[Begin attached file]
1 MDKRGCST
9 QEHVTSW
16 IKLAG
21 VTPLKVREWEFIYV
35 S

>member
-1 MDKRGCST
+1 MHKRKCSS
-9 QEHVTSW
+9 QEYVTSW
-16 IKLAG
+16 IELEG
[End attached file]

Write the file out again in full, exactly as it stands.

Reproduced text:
1 MDKRGCST
9 QEHVTSW
16 IKLAG
21 VTPLKVREWEFIYV
35 S

>member
-1 MDKRGCST
+1 MHKRKCSS
-9 QEHVTSW
+9 QEYVTSW
-16 IKLAG
+16 IELEG